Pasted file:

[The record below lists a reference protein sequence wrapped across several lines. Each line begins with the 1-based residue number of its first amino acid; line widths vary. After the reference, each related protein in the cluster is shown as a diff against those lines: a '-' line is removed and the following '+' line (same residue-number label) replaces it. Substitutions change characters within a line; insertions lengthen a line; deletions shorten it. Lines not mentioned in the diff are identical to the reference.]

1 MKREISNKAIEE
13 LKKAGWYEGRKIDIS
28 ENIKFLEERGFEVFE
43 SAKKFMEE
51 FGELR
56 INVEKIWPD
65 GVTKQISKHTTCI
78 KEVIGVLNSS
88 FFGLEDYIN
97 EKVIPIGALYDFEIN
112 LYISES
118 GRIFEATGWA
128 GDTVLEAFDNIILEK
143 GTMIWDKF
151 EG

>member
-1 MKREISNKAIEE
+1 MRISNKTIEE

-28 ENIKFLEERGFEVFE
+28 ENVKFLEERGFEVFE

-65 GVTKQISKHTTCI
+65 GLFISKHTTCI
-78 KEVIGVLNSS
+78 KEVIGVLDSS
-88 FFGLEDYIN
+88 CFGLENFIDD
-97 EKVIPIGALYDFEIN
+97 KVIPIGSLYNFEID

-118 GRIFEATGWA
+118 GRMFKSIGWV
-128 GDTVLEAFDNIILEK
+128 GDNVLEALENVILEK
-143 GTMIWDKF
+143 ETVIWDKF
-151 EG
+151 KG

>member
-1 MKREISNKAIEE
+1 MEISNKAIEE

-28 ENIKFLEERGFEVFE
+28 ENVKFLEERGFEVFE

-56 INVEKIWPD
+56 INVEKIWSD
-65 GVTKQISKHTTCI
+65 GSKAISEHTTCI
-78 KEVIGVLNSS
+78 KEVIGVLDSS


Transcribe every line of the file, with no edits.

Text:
[The record below lists a reference protein sequence wrapped across several lines. Each line begins with the 1-based residue number of its first amino acid; line widths vary. After the reference, each related protein in the cluster is shown as a diff against those lines: a '-' line is removed and the following '+' line (same residue-number label) replaces it. Substitutions change characters within a line; insertions lengthen a line; deletions shorten it. Lines not mentioned in the diff are identical to the reference.]

1 MKREISNKAIEE
13 LKKAGWYEGRKIDIS
28 ENIKFLEERGFEVFE
43 SAKKFMEE
51 FGELR
56 INVEKIWPD
65 GVTKQISKHTTCI
78 KEVIGVLNSS
88 FFGLEDYIN
97 EKVIPIGALYDFEIN
112 LYISES
118 GRIFEATGWA
128 GDTVLEAFDNIILEK
143 GTMIWDKF
151 EG

>member
-1 MKREISNKAIEE
+1 MRISNKTIEE

-28 ENIKFLEERGFEVFE
+28 ENVKFLEERGFEVFE

-65 GVTKQISKHTTCI
+65 GLFISKHTTCI
-78 KEVIGVLNSS
+78 KEVIGVLDSS
-88 FFGLEDYIN
+88 CFGLENFIDD
-97 EKVIPIGALYDFEIN
+97 KVIPIGSLYNFEID

-118 GRIFEATGWA
+118 GRMFKSIGWV
-128 GDTVLEAFDNIILEK
+128 GDNVLEALENVILEK
-143 GTMIWDKF
+143 ETVIWDKF
-151 EG
+151 KG

>member
-1 MKREISNKAIEE
+1 MEISNKAIEE

-28 ENIKFLEERGFEVFE
+28 ENVKFLEERGFEVFE

-56 INVEKIWPD
+56 INVEKIWSD
-65 GVTKQISKHTTCI
+65 GSKAISEHTTCI
-78 KEVIGVLNSS
+78 KEVIGVLDSS